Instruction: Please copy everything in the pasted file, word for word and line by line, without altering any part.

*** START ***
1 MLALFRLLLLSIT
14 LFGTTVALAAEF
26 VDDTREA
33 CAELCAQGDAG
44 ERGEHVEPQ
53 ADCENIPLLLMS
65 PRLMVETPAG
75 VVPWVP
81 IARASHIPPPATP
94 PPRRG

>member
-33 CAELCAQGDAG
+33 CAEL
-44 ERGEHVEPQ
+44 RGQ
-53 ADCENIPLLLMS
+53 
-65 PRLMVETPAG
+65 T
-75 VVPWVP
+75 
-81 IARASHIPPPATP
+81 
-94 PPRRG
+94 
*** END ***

1 MLALFRLLLLSIT
14 LFGTTVALAAEF
26 VDDTREA
33 CAELCAQGDAG
44 ERGEHVEPQ
53 ADCENIPLLLMS
65 PRLMVETPAG
75 VVPWVP
81 IARASHIPPPATP
94 PPRRG

>member
-33 CAELCAQGDAG
+33 CAEL
-44 ERGEHVEPQ
+44 RGQ
-53 ADCENIPLLLMS
+53 
-65 PRLMVETPAG
+65 T
-75 VVPWVP
+75 
-81 IARASHIPPPATP
+81 
-94 PPRRG
+94 